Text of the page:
Saturday, February 12, 2022

Saturday Afternoon Links

Assorted content for your weekend reading.

- Gary Mason writes about the combination of fatigue and outrage which is producing a particularly toxic mix for anybody attempting to limit the damage caused by COVID-19. Phil Tank laments the sense that protecting people from avoidable infection and death has become controversial, while also reporting on "Unified Grassroots" and other anti-public health forces who have organized to create that reality. And Adam Hunter highlights how Scott Moe's messaging about and to unvaccinated people has turned deferential even as more dangerous variants have emerged.

- Robert Hiltz discusses how Ontario has been one of many jurisdictions which has repeatedly wasted the downtime between waves by choosing to operate in denial rather than doing anything to prepare for foreseeable events. Don Darrah discusses how conservative premiers including Moe are using the damage they've inflicted on health care systems as an excuse to turn more and more necessarily medical services into profit centres for their donors. And Catherine Varner writes about the physicians who are looking at leaving jurisdictions or even the profession due to the violence directed at them by anti-vaxx extremists. 

- Van Badham writes about the crank and conspiracy behind anti-public health protests around the globe. And PressProgress has offered plenty of important reporting on the #FluTruxKlan - including a systematic look at its donors, as well as reports on the intention to pursue intimidation and violence for political ends and how that's been carried out.

- Finally, Cam Scott writes that there are limited lessons for progressive organizers to draw from the right's populist organizing which is necessarily built around fabrications and illusions rather than solving real-world problems. And John Geddes discusses the institutional differences that have helped somewhat in limiting the translation of far-right ideology into formal power.

Musical interlude

The Avener feat. Ane Brun - To Let Myself Go

Friday, February 11, 2022

Friday Morning Links

Assorted content to end your week.

- Elian Peltier reports that Denmark's message that the COVID pandemic is over has predictably given rise to a new - and particularly dangerous - wave as people abandon even the most elementary care to avoid community transmission. And Brittany Gervais reports on the justified outrage of immunocompromised Albertans who have been told the new normal involves their being unable to participate in society due to uncontrolled viral spread.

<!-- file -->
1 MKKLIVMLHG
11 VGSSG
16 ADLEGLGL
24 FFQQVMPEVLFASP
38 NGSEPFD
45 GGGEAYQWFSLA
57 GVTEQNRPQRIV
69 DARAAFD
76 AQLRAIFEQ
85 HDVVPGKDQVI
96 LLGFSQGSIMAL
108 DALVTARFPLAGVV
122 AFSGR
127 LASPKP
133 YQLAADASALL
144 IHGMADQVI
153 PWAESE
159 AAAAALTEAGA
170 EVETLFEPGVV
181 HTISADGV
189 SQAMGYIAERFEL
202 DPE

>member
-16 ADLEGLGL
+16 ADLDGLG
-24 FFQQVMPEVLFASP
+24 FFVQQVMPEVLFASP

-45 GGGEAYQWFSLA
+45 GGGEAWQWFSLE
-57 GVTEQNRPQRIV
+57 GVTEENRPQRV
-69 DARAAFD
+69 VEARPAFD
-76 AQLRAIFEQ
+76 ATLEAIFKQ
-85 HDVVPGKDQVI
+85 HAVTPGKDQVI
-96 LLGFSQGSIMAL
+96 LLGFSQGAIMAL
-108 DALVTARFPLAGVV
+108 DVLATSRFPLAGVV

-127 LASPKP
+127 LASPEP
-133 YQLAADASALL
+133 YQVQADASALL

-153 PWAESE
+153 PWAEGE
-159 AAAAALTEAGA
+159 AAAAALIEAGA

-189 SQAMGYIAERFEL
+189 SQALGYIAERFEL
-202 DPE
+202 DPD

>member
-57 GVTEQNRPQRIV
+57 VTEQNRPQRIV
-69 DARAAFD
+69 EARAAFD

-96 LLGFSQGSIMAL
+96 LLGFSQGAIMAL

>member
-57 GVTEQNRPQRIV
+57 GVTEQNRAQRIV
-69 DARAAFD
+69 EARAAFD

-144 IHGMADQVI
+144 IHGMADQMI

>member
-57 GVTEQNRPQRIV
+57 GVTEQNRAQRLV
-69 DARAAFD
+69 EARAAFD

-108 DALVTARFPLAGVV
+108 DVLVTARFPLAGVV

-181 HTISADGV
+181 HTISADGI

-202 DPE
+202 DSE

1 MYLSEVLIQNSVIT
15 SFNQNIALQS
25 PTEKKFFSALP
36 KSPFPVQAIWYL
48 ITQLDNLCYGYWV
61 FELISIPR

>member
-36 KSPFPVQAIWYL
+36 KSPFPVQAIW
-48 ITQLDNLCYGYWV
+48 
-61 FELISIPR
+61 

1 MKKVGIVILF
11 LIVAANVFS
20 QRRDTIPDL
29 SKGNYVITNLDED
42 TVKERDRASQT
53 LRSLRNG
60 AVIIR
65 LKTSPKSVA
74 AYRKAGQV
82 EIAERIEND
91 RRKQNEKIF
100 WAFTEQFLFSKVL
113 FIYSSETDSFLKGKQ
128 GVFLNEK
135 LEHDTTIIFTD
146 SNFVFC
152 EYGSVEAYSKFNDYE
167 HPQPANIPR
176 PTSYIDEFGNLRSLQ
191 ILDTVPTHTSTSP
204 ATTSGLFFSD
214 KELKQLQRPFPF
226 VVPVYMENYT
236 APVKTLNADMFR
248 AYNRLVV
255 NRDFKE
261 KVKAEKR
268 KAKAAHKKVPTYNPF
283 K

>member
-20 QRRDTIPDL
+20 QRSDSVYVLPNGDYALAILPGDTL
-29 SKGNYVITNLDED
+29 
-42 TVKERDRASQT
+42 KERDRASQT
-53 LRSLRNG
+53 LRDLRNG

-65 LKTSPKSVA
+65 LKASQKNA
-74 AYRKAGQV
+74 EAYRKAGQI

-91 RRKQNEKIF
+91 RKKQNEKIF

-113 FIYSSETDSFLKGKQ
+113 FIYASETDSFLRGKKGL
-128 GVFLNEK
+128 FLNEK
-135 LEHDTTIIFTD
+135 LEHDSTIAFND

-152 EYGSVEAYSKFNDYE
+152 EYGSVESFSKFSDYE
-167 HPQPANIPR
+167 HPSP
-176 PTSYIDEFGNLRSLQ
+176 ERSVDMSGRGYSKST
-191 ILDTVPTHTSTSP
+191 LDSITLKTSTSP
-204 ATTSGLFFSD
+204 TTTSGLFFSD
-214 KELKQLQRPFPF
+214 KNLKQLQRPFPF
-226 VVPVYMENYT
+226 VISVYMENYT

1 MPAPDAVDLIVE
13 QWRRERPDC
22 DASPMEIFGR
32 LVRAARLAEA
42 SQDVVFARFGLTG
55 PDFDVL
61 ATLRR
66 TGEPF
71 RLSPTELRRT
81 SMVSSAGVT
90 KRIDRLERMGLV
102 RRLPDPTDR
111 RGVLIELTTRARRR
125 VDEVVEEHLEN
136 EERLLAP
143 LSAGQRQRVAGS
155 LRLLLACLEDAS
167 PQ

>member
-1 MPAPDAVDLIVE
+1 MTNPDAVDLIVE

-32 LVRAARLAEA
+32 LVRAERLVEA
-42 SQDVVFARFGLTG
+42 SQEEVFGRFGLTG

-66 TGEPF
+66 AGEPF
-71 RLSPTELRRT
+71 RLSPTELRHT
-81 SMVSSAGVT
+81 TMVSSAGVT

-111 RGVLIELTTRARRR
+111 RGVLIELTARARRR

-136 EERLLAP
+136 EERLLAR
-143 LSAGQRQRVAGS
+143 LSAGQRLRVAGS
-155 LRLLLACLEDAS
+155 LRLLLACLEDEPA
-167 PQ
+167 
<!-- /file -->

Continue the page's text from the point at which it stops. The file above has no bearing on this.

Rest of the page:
- Cindy Blackstock, Leilani Farha, Monia Mazigh and Alex Neve offer some important questions about how we treat protests generally in the wake of the #FluTruxKlan being allowed to lay siege to Canada's capital. Doug Cuthand discusses how the deference shown to violent extremists shows the operation of white privilege in action. And Justin Ling points out the role of QAnon and other conspiracy theorist groups in driving the convoy. 

- John Anderson discusses what Canada has lost through two decades of corporate tax revenue lost to tax slashing and loopholes. 

- Meanwhile, Hadrian Mertins-Kirkwood notes that workers predictably haven't benefited from yet another temporary boom in oil prices. And Marc Lee, Tom Green, Peter McCartney and Anjali Appadurai discuss the need for British Columbia's royalty regime to take into account the transition away from relying on carbon pollution for energy. 

- Alyshah Hasham writes about a new learning hub intended to ensure that people facing criminal charges aren't trapped in a cycle of poverty and recidivism. 

- Finally, Lee discusses the need for more medium-density not-for-profit housing to ensure that a fundamental right isn't left to the whims of market forces and exclusionary zoning. 

Thursday, February 10, 2022

Thursday Evening Links

This and that for your Thursday reading.